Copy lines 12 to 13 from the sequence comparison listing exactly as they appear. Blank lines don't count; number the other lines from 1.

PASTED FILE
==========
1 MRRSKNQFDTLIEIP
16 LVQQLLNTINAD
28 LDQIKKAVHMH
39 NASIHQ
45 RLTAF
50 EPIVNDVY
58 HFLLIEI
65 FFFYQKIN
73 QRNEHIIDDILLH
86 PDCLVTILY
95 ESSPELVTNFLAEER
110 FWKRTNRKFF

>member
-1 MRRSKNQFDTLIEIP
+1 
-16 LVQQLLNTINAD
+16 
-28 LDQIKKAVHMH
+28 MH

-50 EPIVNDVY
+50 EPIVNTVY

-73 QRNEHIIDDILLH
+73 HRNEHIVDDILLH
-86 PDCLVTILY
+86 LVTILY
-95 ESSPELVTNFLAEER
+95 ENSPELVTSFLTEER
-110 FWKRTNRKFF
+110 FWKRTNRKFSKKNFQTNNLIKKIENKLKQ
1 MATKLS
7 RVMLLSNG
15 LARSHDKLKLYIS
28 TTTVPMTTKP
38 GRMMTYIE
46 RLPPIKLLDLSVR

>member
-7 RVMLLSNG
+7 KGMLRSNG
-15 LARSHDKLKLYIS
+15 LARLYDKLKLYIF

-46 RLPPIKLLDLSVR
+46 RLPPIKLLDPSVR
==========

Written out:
110 FWKRTNRKFF

>member